One of the biggest expenses Lowball tends to forget is labor tax. It costs an extra 26% in taxes on top of what you pay your crew, not including the accountant to take care of it. If you have $10,000 in labor costs, your actual expenses will be $12,600 including taxes. If you hire union animators, the fringe benefits will make the total even higher. The penalties for not paying labor taxes are 100%.
There is one other thing Lowball should remember, doing lots of budgets does not make him better at budgeting. The only way to get better at budgeting is to track actual production costs against budget estimates to see where his estimates were off. Working from a solid production schedule and filling in a proper budget, however, is a great start.
I reminded Lowball of his needing more backgrounds on one of his projects that he didnt budget for. His response was, Thats OK. Ill just throw that in and do it myself. It sounds nice, but he may not have time to everything himself. What if a second project comes in? Where would the extra money come from to pay for the needed labor? It also makes for a quick way back to the unemployment line. You have to properly plan and budget for all expenses or they will add up to a big mess.
The treat at the end of the budget is the markup, or profit line. Most companies mark up 20-30% of the production costs. While this may seem like a large amount, there are many things that eat away at that number. Anywhere from 25% to 33% of your profit goes to Uncle Sam for taxes. Your markup also pays for your office furniture, insurance, copy machines, computers, software, maintenance fees, leases, your staff inbetween projects, electricity, advertising, and more. Beyond these and other overhead expenses, you are a business and deserve to make a profit. Thats what businesses do. Without a profit you cant grow or even exist.
As Lowball is taking his walk to the corner of Opportunity Road and Success Lane, there are a couple of great shortcuts that may help. Everyone offers discounted rates to get started. Thats fine as long as there is enough in the budget to actually cover your expenses, but there are smart ways to handle the discounts. Clients tend to have short memories. You may tell them until you are blue in the face that actual price should be $20,000, but you will do it for $14,000. When they call you back for another project, they will only remember that it should cost $14,000 and will balk at a higher rate.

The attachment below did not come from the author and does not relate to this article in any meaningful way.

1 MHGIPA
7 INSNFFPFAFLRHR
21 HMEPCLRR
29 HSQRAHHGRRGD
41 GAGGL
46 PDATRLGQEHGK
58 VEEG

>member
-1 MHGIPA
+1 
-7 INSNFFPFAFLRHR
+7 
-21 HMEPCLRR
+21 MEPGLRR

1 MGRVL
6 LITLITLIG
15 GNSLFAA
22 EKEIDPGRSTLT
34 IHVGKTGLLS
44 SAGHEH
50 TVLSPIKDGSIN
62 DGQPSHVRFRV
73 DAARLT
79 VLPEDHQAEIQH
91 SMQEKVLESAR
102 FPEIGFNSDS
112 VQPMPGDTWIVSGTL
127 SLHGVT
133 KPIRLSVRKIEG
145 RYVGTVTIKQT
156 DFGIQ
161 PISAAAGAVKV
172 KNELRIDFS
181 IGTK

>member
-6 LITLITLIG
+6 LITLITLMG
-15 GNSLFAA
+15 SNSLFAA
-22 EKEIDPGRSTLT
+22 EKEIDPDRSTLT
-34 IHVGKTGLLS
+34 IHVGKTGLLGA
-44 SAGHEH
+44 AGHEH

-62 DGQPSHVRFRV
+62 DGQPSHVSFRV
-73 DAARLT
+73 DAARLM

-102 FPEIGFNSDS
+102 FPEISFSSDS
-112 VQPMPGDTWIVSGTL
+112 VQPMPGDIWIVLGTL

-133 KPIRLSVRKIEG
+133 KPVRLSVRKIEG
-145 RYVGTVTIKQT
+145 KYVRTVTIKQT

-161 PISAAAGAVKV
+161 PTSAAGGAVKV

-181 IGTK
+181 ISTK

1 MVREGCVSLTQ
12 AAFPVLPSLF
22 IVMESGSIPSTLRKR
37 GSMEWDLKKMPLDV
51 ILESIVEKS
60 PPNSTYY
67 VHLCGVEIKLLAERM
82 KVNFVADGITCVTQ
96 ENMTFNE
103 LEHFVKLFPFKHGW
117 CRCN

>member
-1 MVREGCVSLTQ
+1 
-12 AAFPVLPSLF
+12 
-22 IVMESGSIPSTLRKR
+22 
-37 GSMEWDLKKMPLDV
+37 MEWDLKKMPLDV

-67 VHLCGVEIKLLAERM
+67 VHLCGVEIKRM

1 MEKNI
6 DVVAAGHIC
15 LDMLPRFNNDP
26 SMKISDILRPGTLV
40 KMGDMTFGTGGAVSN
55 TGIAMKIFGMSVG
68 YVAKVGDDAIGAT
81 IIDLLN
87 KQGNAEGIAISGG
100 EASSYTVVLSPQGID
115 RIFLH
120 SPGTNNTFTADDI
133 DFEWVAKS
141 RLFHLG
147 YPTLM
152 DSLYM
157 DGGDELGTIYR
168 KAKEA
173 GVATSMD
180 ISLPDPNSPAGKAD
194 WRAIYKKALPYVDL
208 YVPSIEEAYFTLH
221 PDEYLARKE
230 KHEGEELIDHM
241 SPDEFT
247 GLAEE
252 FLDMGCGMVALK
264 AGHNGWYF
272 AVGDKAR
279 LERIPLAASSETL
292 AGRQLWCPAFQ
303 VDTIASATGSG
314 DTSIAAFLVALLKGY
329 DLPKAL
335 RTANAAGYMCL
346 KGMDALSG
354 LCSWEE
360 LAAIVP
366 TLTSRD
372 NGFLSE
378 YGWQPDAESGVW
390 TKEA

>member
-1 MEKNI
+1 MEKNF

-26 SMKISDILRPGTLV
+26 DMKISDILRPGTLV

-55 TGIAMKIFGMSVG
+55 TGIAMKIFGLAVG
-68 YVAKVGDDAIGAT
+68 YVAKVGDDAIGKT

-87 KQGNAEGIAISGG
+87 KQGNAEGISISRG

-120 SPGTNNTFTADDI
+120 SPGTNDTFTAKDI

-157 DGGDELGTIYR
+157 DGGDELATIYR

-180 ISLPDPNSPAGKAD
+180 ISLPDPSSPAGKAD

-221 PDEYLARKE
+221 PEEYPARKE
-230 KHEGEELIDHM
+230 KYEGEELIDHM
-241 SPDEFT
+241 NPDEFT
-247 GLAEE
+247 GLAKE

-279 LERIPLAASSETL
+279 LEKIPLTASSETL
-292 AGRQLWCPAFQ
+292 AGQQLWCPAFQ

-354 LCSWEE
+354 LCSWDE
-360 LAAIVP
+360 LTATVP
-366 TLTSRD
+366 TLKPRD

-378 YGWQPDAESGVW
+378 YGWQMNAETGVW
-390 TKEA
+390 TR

Your shortcut to avoid this road hazard is to contract and invoice for the full amount. Then subtract the amount of the discount to lower the final price. This way, the client always sees the proper value and is less likely fight realistic budgets, from you or anyone else.
I tell my pet peeve that its also OK to say No when a client doesnt have enough time or money for a project. Its better to turn down a project than to fail at one.
We always have to educate our clients and we need to protect our future and that of our industry. If we dont show them how long a production should take or what the actual costs are, there is no reason for them to prepare enough time or funds. I keep telling Lowball that by bidding too low on projects not only keeps the rest of us from making more money, it will keep him from making money too.
Only experience will help Lowball properly plan and budget a production. Only experience will help him know how much to pad (also called a contingency) his budget for the inevitable changes, delays and production problems. If Lowball doesnt have the experience, he should find someone who does and spare us all the hassle of picking up after Lowball does his business.
Now you will have to excuse me while turn up the voltage on my pet peeves electric fence. I see him trying to get out again to take a wiz on my Contract and Rights tree.
Mark Simon founded and owns A&S Animation, Inc., an award-winning cel animation house in Florida, which develops and produces character animation for commercials, TV, training videos and the Web. He also owns Animatics & Storyboards, Inc., the largest storyboard house in the southern United States, which has provided work on more than 1,200 productions. Marks accomplishments include owning an award-winning advertising firm, being a syndicated cartoonist, production designer of film and TV, writing entertainment industry books and lecturing on both animation and storyboards. Winning more than 30 animation awards for his efforts, Mark has directed Timmys Lessons in Nature (which he sold as a TV series), My Wife is Pregnant, numerous commercials, training videos and television series special effects.